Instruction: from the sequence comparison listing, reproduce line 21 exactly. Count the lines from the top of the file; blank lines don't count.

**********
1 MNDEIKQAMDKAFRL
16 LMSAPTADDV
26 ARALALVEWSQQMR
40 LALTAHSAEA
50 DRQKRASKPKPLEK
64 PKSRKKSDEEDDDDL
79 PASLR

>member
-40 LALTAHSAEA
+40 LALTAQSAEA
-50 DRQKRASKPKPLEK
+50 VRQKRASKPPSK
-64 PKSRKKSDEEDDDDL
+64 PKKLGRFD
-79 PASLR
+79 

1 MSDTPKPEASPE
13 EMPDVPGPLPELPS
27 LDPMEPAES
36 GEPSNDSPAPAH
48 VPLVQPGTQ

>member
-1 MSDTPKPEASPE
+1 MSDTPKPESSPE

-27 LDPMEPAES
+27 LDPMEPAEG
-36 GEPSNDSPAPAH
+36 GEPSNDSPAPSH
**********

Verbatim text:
48 VPLVQPGTQ